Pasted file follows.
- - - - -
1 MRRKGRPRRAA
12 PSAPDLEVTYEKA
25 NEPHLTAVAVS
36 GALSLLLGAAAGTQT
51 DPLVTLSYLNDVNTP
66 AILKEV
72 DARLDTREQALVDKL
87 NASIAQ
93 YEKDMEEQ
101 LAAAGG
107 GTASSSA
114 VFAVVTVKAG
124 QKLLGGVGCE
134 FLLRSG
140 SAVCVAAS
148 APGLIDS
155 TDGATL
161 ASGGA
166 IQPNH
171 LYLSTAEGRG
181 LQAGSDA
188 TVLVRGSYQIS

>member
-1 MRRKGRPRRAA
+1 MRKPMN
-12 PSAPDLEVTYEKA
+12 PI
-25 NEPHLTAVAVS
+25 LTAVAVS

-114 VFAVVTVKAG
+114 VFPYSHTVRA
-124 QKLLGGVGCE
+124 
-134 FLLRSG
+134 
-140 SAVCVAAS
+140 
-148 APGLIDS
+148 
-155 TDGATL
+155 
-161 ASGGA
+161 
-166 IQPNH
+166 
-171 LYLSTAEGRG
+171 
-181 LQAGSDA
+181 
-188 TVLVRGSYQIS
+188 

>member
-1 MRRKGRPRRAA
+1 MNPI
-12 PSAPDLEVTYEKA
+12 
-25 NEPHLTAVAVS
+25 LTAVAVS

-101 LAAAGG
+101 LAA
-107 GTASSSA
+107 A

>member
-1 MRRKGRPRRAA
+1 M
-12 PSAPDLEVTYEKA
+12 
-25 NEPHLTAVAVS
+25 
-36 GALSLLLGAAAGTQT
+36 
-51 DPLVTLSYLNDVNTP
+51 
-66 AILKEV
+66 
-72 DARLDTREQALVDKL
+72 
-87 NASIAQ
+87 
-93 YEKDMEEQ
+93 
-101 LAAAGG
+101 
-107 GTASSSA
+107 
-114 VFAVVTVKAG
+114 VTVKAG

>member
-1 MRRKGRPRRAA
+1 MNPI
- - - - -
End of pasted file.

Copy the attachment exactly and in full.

1 MRRKGRPRRAA
12 PSAPDLEVTYEKA
25 NEPHLTAVAVS
36 GALSLLLGAAAGTQT
51 DPLVTLSYLNDVNTP
66 AILKEV
72 DARLDTREQALVDKL
87 NASIAQ
93 YEKDMEEQ
101 LAAAGG
107 GTASSSA
114 VFAVVTVKAG
124 QKLLGGVGCE
134 FLLRSG
140 SAVCVAAS
148 APGLIDS
155 TDGATL
161 ASGGA
166 IQPNH
171 LYLSTAEGRG
181 LQAGSDA
188 TVLVRGSYQIS

>member
-1 MRRKGRPRRAA
+1 MRKPMN
-12 PSAPDLEVTYEKA
+12 PI
-25 NEPHLTAVAVS
+25 LTAVAVS

-114 VFAVVTVKAG
+114 VFPYSHTVRA
-124 QKLLGGVGCE
+124 
-134 FLLRSG
+134 
-140 SAVCVAAS
+140 
-148 APGLIDS
+148 
-155 TDGATL
+155 
-161 ASGGA
+161 
-166 IQPNH
+166 
-171 LYLSTAEGRG
+171 
-181 LQAGSDA
+181 
-188 TVLVRGSYQIS
+188 

>member
-1 MRRKGRPRRAA
+1 MNPI
-12 PSAPDLEVTYEKA
+12 
-25 NEPHLTAVAVS
+25 LTAVAVS

-101 LAAAGG
+101 LAA
-107 GTASSSA
+107 A

>member
-1 MRRKGRPRRAA
+1 M
-12 PSAPDLEVTYEKA
+12 
-25 NEPHLTAVAVS
+25 
-36 GALSLLLGAAAGTQT
+36 
-51 DPLVTLSYLNDVNTP
+51 
-66 AILKEV
+66 
-72 DARLDTREQALVDKL
+72 
-87 NASIAQ
+87 
-93 YEKDMEEQ
+93 
-101 LAAAGG
+101 
-107 GTASSSA
+107 
-114 VFAVVTVKAG
+114 VTVKAG

>member
-1 MRRKGRPRRAA
+1 MNPI